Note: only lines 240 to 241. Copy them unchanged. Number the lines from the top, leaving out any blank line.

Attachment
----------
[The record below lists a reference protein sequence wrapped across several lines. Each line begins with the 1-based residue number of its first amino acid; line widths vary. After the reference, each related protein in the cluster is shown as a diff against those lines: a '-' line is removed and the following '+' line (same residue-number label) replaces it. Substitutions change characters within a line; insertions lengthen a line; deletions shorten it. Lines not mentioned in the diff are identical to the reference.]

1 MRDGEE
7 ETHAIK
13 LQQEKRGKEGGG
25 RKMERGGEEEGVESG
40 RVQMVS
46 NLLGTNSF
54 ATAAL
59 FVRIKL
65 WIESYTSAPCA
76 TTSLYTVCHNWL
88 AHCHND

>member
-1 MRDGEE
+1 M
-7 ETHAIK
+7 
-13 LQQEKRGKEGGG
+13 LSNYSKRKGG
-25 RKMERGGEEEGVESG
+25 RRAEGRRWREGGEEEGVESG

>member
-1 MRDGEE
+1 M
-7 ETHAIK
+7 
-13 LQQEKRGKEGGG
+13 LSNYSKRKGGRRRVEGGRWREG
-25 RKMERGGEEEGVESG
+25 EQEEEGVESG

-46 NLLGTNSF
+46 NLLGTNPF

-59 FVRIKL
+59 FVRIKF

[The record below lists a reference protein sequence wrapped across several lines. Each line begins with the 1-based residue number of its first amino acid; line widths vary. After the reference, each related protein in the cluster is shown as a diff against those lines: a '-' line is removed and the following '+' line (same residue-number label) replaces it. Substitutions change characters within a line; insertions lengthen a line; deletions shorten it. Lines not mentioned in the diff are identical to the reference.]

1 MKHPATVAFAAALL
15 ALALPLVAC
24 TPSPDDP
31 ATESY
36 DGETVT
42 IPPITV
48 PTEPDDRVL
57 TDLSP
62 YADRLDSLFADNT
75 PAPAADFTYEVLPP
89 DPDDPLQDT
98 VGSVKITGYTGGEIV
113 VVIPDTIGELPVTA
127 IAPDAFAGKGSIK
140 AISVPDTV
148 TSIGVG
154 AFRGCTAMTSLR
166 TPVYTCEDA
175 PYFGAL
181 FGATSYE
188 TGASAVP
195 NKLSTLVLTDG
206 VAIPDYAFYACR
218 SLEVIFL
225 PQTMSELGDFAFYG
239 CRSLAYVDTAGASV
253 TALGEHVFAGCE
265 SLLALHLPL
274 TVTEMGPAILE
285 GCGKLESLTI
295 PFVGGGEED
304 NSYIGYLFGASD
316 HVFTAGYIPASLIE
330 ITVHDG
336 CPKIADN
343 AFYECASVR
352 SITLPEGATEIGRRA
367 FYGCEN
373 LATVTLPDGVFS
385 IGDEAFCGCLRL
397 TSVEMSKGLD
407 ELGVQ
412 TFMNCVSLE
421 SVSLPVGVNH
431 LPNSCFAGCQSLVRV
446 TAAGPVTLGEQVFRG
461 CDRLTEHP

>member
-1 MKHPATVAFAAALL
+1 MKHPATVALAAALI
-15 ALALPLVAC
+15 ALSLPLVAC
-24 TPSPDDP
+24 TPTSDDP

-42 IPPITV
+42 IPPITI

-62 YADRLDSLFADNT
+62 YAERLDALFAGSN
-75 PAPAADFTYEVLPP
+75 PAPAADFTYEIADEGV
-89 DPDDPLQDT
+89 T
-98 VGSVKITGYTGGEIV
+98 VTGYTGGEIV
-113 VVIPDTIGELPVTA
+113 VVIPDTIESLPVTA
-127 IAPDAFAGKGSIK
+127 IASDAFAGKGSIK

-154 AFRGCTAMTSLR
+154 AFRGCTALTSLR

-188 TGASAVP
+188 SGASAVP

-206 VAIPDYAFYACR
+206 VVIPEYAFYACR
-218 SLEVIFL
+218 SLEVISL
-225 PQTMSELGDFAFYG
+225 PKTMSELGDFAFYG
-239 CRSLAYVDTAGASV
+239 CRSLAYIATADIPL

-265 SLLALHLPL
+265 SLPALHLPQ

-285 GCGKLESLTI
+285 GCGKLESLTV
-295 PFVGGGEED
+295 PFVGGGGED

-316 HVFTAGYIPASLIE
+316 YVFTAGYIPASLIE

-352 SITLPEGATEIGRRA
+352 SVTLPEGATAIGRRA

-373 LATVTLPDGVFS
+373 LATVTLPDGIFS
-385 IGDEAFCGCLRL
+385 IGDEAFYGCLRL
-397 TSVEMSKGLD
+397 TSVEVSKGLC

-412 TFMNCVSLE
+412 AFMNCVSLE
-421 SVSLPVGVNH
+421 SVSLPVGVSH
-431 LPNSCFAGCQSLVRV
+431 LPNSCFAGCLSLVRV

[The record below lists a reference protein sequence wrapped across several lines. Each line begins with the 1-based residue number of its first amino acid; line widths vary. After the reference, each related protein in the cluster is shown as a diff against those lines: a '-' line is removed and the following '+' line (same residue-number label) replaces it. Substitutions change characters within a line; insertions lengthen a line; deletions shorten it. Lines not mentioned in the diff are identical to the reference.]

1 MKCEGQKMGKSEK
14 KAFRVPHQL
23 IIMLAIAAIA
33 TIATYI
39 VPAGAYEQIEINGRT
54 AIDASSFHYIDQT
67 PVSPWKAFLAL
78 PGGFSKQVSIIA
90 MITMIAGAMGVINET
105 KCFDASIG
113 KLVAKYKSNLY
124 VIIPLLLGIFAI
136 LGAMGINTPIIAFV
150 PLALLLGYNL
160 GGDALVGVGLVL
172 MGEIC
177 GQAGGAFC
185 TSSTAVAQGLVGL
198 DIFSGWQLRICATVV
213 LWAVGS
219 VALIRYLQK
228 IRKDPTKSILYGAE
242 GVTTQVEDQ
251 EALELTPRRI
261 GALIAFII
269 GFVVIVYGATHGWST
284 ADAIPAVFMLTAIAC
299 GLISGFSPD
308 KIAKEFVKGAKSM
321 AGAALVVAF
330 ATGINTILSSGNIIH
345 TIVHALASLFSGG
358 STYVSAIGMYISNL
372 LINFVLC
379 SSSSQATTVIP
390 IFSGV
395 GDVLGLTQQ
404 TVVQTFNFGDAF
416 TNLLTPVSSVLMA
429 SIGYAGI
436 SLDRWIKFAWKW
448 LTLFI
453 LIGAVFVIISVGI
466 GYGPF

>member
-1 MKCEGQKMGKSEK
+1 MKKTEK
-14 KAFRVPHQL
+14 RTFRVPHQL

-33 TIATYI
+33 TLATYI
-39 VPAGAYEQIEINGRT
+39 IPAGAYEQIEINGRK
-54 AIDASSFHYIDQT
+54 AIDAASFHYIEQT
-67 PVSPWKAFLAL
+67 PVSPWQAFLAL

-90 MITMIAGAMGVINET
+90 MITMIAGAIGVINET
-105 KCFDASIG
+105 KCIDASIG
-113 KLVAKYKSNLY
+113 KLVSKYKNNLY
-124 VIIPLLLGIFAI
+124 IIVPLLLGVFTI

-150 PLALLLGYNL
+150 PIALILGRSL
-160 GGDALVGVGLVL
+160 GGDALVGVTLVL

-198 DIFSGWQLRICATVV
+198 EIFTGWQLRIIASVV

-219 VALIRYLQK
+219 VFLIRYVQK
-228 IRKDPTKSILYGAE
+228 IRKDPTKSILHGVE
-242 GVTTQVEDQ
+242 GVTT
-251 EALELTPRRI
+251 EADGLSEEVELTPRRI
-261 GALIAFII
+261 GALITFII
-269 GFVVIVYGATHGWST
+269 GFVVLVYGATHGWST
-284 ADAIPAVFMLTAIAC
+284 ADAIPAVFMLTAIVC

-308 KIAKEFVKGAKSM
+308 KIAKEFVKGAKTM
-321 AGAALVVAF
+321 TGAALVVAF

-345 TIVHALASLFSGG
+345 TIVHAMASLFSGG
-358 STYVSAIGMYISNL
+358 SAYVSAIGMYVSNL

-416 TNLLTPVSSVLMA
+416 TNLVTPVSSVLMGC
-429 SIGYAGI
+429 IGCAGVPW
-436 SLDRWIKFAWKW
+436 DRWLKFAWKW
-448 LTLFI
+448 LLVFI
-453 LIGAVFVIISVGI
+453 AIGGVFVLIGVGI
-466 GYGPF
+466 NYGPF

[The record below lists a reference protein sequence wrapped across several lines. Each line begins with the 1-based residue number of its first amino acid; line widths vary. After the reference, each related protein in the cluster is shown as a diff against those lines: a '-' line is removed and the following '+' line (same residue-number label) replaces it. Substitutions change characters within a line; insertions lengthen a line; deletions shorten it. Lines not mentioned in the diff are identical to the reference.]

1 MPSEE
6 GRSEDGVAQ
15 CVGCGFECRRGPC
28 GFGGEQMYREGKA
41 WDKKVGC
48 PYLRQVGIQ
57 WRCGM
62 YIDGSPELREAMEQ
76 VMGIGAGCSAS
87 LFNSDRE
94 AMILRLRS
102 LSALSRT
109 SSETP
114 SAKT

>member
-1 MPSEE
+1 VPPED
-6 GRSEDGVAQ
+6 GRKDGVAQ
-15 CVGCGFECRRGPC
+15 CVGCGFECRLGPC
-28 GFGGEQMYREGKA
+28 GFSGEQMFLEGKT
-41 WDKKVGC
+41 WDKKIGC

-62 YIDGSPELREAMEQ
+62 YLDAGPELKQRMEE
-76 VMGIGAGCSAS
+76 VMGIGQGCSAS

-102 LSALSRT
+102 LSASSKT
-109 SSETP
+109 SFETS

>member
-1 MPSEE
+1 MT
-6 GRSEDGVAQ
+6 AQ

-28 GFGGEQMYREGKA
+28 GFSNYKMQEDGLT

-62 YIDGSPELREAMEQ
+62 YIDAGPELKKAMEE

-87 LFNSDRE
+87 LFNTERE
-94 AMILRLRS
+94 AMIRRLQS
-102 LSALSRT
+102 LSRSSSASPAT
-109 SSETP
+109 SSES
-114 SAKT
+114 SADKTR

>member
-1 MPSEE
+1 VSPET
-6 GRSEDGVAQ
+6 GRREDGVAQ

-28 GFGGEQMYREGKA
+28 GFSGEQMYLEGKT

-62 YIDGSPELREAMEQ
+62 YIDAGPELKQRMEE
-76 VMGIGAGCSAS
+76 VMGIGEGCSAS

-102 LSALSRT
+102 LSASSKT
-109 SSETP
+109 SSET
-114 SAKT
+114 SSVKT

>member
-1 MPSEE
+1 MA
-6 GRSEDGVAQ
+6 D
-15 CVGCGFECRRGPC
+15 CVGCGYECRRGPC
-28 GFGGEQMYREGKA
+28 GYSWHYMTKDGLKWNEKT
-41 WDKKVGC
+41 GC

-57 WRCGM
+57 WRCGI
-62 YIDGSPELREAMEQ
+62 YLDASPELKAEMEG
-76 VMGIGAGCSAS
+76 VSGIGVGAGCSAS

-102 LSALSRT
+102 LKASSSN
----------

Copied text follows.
-453 LIGAVFVIISVGI
+453 AIGGVFVLIGVGI